• Sights in Agra

    Khas Mahal

    This beautiful marble pavillion and pool formed the living quarters of Shah Jahan, while the large attached courtyard housed the court harem.

  • Top ChoiceSights in Varanasi

    Harishchandra Ghat

    Harishchandra Ghat is a cremation ghat – smaller and secondary in importance to Manikarnika, but one of the oldest ghats in Varanasi.

  • Top ChoiceSights in Lucknow

    Bara Imambara

    This colossal imambara (Shiite tomb complex) is worth seeing in its own right, but the highly unusual labyrinth of corridors inside its upper floors make a visit here particularly special. The ticket price includes entrance to the Chota Imambara and Hussainabad Picture Gallery, both walking distance from here.

  • Sights in Varanasi

    Vishwanath Temple

    There are temples at almost every turn in Varanasi, but this is the most famous of the lot. It is dedicated to Vishveswara – Shiva as lord of the universe. The current temple was built in 1776 by Ahalya Bai of Indore; the 800kg of gold plating on the tower and dome was supplied by Maharaja Ranjit Singh of Lahore 50 years later.

  • Top ChoiceSights in Prayagraj (Allahabad)

    Sangam

    This is the particularly auspicious point ( sangam means 'river confluence') where two of India’s holiest rivers, the Ganges and the Yamuna, meet one of Hinduism’s mythological rivers, the Saraswati. All year round, pilgrims row boats out to this holy spot, but their numbers increase dramatically during the annual Magh Mela, a six-week festival held between January and March, which culminates in six communal ‘holy dips’.

  • Top ChoiceSights in Lucknow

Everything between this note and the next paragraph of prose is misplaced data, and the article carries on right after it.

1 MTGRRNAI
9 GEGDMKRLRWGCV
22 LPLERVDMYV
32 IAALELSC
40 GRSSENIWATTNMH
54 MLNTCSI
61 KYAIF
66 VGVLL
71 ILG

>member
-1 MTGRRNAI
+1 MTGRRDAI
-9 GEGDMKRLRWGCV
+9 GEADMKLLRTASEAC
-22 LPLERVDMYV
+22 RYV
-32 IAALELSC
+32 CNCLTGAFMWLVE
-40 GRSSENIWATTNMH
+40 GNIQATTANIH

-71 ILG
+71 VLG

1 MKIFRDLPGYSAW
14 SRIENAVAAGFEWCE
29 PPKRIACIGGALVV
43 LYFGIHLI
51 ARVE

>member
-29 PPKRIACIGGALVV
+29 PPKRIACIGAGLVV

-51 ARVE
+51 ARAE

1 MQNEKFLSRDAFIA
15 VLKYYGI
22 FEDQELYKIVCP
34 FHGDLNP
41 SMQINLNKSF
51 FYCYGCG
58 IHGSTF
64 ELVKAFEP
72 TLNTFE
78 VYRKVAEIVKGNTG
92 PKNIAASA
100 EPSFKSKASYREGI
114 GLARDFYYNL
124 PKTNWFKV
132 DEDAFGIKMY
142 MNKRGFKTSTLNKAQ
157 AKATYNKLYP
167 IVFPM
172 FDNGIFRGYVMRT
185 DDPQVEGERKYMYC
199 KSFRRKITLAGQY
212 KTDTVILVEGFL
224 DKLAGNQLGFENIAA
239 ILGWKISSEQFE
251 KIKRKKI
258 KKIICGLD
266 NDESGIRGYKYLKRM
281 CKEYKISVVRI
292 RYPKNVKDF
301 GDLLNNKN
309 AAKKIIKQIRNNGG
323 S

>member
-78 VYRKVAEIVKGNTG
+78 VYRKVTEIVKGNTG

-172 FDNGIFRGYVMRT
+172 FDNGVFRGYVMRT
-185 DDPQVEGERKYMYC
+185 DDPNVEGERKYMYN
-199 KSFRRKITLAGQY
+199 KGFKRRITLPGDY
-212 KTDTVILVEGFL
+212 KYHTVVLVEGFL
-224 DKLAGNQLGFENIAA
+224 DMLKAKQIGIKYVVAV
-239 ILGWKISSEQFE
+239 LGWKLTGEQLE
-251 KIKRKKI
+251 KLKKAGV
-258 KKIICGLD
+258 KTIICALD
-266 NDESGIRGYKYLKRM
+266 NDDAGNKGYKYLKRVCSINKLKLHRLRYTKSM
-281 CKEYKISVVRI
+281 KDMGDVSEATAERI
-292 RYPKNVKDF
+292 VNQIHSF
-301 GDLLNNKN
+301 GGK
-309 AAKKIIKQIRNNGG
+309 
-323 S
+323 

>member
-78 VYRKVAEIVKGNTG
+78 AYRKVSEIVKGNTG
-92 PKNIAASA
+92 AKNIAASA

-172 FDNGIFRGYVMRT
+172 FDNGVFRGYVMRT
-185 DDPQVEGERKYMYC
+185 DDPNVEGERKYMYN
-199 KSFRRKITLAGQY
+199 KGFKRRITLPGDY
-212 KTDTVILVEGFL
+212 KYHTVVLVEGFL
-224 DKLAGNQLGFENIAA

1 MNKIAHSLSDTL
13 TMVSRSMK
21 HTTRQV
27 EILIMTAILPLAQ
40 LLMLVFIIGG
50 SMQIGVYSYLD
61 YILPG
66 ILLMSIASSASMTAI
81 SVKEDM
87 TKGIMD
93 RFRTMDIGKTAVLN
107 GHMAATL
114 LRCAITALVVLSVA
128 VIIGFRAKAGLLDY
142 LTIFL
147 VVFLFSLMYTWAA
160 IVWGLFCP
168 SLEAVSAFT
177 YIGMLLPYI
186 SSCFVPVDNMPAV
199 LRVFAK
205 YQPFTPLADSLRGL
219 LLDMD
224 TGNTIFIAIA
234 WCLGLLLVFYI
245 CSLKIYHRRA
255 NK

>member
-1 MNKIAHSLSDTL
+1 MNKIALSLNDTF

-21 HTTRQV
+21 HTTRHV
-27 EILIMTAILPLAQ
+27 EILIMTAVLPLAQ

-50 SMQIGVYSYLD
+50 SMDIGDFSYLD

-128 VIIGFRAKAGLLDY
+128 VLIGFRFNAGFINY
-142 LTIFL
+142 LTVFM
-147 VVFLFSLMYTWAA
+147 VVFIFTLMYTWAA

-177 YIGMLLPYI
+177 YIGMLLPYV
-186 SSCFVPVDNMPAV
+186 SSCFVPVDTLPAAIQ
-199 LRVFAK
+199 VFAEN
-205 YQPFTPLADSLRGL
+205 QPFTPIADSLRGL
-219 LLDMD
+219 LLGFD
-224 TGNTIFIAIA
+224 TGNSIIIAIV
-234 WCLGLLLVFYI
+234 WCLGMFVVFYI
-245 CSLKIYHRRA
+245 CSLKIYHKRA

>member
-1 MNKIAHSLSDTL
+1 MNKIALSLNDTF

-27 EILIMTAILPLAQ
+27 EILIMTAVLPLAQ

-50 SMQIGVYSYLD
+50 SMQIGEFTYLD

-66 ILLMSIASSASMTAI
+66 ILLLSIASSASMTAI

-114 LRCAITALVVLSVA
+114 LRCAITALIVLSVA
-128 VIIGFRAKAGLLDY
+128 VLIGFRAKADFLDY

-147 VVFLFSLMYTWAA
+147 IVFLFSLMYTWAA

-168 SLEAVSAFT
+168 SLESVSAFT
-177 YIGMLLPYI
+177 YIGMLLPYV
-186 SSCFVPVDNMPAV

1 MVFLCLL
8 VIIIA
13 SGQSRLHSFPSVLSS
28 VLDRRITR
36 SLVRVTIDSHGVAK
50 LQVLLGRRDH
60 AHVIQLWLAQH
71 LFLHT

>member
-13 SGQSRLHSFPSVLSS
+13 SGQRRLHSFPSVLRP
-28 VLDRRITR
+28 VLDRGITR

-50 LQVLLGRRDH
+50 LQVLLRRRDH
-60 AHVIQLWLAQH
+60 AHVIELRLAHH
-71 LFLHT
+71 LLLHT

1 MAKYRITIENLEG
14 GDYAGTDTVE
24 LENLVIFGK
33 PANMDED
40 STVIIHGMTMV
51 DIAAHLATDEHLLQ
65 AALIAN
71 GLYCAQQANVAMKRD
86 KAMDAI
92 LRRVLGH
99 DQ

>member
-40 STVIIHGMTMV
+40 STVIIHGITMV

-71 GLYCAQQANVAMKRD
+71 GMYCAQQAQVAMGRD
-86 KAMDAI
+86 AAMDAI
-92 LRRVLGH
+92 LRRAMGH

Residency

    The large collection of gardens and ruins that makes up the Residency offers a fascinating historical glimpse of the beginning of the end for the British Raj. Built in 1800, the Residency became the stage for the most dramatic events of the 1857 First War of Independence (Indian Uprising): the Siege of Lucknow, a 147-day siege that claimed the lives of thousands.

  • Top ChoiceSights in Agra

    Akbar’s Mausoleum

    This outstanding sandstone and marble tomb commemorates the greatest of the Mughal emperors. The huge courtyard is entered through a stunning gateway decorated with three-storey minarets at each corner and built of red sandstone strikingly inlaid with white-, yellow- and blue-marble geometric and floral patterns. The interior vestibule of the tomb is stunningly decorated with painted alabaster, creating a contrast to the plain inner tomb. The unusual upper pavillions are closed. Look for deer in the surrounding gardens.

  • Sights in Varanasi

    Banares Hindu University

    Long regarded as a centre of learning, Varanasi’s tradition of top-quality education continues today at Banares Hindu University, established in 1916. The wide, tree-lined streets and parkland of the 5-sq-km campus offer a peaceful atmosphere a world away from the city outside. On campus is Bharat Kala Bhavan, a roomy museum with a wonderful collection of miniature paintings, as well as 12th-century palm-leaf manuscripts, sculptures and local history displays.

  • Sights in Prayagraj (Allahabad)

    Khusru Bagh

    This intriguing park, surrounded by huge walls, contains four highly impressive Mughal tombs. One is that of Prince Khusru, the eldest son of Emperor Jehangir, who tried to overthrow his father in 1606, but was instead apprehended, imprisoned and blinded. He was finally murdered in 1622 on the orders of his half-brother, who later took the throne under the name Shah Jahan. If Khusru’s coup had succeeded, Shah Jahan would not have become emperor – and the Taj Mahal would not exist.

  • Top ChoiceSights in Kushinagar

    Mahaparinirvana Temple

    The highlight of this modest temple, rebuilt in 1927 and set among extensive lawns and excavated monastery and stupa ruins with a circumambulatory path, is its serene 5th-century reclining Buddha, unearthed in 1876. Six metres long, it depicts Buddha on his deathbed in the paranirvana position; the devotion of pilgrims faced with the image is quite moving. At sunset, monks cover the statue to the shoulders with a long saffron-coloured silk sheet, as though putting Buddha to bed for the night.